The time had come, the scribe knew, to depart. Once again he would uproot himself and hope to find more fertile soil. Perhaps Fantasyland would fall one day, not tomorrow but down the road, poisoned by its self-contradictions. Perhaps it would evolve somehow and fully thrive, for the magic to be found there was powerful, lasting, and real. In spite of everything, he believed in the mission of the school and admired the dedicated people who actually carried it out. But he could not remain to see the outcome.

It occurred to the scribe then that although he had at first believed himself transplanted to a heavenly realm, he had actually landed in the Underworld.

Maybe he had needed to. He had known about deception and darkness. But maybe his training had been incomplete without the ordeal of watching what he loved but could not help slowly degenerate. Maybe one had to see that and feel its effects to truly learn discernment without escaping into cynicism.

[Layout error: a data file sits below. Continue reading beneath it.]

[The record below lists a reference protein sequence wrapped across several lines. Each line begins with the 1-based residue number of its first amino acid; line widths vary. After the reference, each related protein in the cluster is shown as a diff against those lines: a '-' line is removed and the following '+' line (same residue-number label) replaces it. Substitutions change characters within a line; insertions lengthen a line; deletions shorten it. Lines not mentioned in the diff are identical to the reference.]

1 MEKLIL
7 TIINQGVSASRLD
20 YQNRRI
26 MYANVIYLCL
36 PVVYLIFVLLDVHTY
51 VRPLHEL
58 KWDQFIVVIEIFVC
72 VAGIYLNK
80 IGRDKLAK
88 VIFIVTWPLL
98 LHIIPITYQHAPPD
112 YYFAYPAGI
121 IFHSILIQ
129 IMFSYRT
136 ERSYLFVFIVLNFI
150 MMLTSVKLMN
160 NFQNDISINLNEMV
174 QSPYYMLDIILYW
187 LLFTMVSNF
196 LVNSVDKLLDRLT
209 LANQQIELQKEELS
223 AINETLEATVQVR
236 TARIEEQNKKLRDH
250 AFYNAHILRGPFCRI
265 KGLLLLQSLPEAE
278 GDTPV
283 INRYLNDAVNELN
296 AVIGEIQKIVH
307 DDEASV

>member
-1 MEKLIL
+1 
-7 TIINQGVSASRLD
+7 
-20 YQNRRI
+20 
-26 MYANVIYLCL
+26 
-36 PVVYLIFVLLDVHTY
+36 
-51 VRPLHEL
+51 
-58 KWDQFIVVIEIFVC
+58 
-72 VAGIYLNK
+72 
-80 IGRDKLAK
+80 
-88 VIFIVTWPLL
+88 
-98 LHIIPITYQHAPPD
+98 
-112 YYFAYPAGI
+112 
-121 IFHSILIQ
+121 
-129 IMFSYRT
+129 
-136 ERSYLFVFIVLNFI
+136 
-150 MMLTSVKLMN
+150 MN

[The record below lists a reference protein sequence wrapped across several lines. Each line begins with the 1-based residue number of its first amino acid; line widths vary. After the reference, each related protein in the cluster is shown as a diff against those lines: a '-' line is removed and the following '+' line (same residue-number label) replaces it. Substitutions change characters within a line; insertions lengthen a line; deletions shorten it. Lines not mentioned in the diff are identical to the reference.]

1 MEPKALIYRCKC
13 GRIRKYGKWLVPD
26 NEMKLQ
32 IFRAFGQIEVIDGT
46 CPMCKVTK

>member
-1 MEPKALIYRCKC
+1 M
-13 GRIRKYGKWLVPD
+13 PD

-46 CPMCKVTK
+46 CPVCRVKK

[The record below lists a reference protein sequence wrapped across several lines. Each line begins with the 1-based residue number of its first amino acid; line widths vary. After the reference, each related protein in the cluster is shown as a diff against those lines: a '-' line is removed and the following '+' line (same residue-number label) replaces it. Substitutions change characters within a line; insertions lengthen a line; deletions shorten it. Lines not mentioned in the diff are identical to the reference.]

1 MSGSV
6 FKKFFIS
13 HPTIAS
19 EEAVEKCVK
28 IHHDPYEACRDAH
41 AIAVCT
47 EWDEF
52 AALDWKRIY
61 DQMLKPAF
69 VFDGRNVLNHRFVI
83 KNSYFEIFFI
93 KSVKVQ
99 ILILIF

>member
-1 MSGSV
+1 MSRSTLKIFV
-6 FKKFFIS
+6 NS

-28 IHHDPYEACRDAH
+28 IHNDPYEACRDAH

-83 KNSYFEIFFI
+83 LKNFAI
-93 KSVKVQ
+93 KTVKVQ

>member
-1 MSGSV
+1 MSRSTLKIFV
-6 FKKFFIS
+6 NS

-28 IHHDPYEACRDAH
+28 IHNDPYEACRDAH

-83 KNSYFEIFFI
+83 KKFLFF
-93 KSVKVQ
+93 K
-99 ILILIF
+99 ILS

For the world, though beautiful and even miraculous, is darkened by the shadows of treachery. Some of the treacherous are common bullies easy enough to recognize. But others are disguised better, posing even to themselves as humane, spiritual, magical, and visionary. Only the alert stand any chance against the selfishly unscrupulous who ever wait in the wings to have it all their way.

The lore taught at the school mentioned tales of another magical realm, Camelot, similarly undermined from within. The old king of that place had found his demise on the battlefield along with most of his officials: noble knights and fawning courtiers, tellers of truth and cold-hearted schemers. In the end, good and bad, heroes and enablers, perished together.

But the wizards and scribes escaped. And the tale survived too, as a warning.

Back among friends, the scribe marveled. He now held a position more uplifting than the one falsely promised by Fantasyland. New opportunities blossomed on every side. Before him waited more of the creative work he loved than he could ever get to. He laughed.

Sometimes you have to descend in order to rise.